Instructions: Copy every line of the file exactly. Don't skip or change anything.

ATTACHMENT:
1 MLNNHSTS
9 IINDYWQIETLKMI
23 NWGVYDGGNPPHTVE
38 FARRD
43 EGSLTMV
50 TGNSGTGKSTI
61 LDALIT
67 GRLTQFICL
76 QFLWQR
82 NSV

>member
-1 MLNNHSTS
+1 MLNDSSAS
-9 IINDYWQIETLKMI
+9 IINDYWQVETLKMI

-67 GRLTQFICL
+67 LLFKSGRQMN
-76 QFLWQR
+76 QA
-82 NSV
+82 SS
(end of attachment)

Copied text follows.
1 MLNNHSTS
9 IINDYWQIETLKMI
23 NWGVYDGGNPPHTVE
38 FARRD
43 EGSLTMV
50 TGNSGTGKSTI
61 LDALIT
67 GRLTQFICL
76 QFLWQR
82 NSV

>member
-1 MLNNHSTS
+1 MLNDSSAS
-9 IINDYWQIETLKMI
+9 IINDYWQVETLKMI

-67 GRLTQFICL
+67 LLFKSGRQMN
-76 QFLWQR
+76 QA
-82 NSV
+82 SS